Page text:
Sadly, scarily, and with great disrespect for America (which I am sure they don’t intend), more than a few American Jews – including my own mother and leaders of the Pennsylvania Jewish community, are claiming that Barack Obama is the new Hitler. And while these words are disgraceful, my intent is not to endorse Obama over McCain because of what certain McCain supporters have said or done. This is about a political sickness taking root in the Jewish community, one which threatens the memory of the Holocaust, the integrity of the Jewish people, and the future of this country.
When I first heard my mom make this comparison, I attributed it more to her love of provocation than to any genuine sentiment. But in light of a pro-McCain e-mail that went out to 75,000 Pennsylvania Jews suggesting that a vote for Barack Obama could bring another Holocaust, I realized that there was something deeply wrong. In fact, further checking has shown me that this trope has been circulating around the Republican Jewish Coalition and its supporters, for months.
How can the same people who pride themselves on maintaining the importance of Holocaust memory invoke the real horrors of the past as a political tool? Ironically, mobilizing that kind of fear and memory of past defeat was used by early Nazis to mobilize Germans in support of National Socialism in its early stages.
I appreciate the real terror which these otherwise good people must be experiencing to be driven to this kind of behavior. But do they not see that the comparison itself denigrates all that they value about the strength of this country and the accomplishments attained by Jews precisely because this is not Weimar Germany? America now is not Germany then, and it shows a profound lack of appreciation for American Jewish experience to miss that point.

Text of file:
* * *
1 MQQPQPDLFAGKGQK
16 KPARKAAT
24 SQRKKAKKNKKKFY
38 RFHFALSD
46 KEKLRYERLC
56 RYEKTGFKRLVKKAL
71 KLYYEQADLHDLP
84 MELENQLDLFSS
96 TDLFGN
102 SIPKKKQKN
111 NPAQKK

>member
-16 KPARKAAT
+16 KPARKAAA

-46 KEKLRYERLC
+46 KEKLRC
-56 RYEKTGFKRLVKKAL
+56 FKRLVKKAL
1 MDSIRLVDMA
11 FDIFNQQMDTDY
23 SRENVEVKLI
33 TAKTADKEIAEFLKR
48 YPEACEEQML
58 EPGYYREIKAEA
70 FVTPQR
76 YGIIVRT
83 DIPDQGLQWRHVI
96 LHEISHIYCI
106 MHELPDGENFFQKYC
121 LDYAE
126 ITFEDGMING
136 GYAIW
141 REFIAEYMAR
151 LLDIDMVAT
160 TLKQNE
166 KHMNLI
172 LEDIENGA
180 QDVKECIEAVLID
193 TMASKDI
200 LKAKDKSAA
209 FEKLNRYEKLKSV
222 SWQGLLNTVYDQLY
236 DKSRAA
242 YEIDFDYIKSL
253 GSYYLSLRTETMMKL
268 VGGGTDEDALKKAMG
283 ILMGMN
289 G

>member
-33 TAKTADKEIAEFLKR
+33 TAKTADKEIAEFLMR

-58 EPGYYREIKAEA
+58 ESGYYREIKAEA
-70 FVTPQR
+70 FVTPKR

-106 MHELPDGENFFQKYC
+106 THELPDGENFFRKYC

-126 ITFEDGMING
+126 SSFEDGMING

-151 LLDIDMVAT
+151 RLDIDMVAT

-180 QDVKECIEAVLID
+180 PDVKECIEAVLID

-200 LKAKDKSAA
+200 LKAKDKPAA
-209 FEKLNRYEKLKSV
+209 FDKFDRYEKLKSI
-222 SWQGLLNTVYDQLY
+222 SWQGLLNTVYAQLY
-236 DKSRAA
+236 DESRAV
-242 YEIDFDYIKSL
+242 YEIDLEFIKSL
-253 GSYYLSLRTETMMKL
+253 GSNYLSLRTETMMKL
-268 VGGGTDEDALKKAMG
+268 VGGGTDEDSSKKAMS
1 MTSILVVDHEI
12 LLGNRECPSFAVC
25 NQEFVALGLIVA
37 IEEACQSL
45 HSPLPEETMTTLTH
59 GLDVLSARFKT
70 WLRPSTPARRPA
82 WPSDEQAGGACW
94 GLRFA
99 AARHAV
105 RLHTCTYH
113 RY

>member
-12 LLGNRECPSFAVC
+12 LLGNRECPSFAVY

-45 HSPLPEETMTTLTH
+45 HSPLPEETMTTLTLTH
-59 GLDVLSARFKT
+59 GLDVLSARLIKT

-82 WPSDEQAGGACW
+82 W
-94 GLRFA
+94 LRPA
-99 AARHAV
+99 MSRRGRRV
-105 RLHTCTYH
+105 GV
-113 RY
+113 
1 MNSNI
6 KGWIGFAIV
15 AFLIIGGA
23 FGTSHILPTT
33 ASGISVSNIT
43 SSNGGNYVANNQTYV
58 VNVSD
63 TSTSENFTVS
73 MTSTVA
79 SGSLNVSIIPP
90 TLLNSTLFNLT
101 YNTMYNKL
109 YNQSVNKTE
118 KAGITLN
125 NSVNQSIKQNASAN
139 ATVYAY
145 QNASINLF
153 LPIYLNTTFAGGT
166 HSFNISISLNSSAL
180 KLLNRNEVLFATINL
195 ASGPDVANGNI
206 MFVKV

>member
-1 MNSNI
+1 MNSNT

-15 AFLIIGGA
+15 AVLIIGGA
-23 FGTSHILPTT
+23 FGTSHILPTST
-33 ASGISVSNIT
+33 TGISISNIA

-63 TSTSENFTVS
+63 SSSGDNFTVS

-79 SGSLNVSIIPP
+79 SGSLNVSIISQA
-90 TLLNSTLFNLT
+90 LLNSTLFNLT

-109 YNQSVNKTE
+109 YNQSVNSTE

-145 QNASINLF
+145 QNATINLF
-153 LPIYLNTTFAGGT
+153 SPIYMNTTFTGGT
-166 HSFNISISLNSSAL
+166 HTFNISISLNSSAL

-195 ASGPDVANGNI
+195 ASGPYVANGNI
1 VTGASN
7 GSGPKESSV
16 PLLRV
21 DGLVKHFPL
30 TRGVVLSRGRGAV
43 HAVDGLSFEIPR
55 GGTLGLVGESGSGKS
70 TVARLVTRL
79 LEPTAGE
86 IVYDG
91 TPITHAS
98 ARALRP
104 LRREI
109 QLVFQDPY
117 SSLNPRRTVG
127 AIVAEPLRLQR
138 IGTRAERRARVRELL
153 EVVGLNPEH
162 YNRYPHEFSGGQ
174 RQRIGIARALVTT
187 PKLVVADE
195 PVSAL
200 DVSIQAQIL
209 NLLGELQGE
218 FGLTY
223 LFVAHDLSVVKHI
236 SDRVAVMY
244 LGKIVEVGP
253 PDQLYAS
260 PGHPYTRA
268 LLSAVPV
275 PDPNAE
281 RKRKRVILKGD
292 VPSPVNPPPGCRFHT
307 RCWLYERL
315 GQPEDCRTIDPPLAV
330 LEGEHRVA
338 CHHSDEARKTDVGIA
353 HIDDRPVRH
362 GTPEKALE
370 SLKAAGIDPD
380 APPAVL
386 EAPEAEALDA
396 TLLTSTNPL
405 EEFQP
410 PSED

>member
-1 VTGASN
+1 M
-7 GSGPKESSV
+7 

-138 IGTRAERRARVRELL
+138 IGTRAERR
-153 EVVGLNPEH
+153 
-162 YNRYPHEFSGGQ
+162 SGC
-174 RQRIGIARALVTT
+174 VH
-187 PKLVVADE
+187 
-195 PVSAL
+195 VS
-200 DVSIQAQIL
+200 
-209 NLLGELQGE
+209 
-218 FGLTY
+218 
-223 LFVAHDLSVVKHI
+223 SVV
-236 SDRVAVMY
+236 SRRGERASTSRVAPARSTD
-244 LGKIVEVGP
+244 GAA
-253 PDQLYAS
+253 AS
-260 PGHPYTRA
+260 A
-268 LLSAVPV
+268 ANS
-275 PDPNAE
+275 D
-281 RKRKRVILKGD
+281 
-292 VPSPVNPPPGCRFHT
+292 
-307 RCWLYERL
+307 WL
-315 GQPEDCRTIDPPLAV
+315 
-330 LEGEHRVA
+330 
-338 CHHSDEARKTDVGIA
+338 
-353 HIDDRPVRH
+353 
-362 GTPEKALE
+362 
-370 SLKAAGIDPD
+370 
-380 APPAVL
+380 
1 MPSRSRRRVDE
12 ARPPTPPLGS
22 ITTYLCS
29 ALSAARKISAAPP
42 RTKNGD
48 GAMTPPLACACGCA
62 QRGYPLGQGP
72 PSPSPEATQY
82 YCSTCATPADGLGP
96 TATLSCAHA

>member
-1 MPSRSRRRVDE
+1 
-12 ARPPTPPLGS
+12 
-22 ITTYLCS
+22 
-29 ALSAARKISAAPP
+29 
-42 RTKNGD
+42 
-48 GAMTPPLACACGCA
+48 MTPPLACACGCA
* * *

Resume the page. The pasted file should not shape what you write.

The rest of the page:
It also concerns me that no actual repudiation of the e-mail has been forthcoming. The author was fired, but neither those who signed the letter nor the McCain-Palin Campaign have actually said that it was reprehensible. They simply say that “it went a little too far” or that they never actually read the document. Astounding — especially when it comes from people who have, properly in my view, questioned the language and metaphors used by some people supporting Obama.
This election should not be a Vince Lombardi football game in which winning is the only thing. And for Jewish leaders to contribute to that kind of polarization betrays not only their role as leaders, but the kind of intellectual openness of which Jews are so proud.
Take strong positions, this election is too important not to. And I don’t believe that either side can be really certain that their’s is the best path, not in these challenging times. But unless you advocate the assassination of Barack Obama, you dare not compare him to Hitler.
After all, if we could stop a real Hitler from attaining power, would any of us hesitate to kill him first? I hope not, and I can give you six million good reasons why not – 13 million if you allow me to count the non-Jewish victims of the Shoah. They are the same millions of reasons that I call upon to stop us from making that comparison, and make real amends for having ever done so.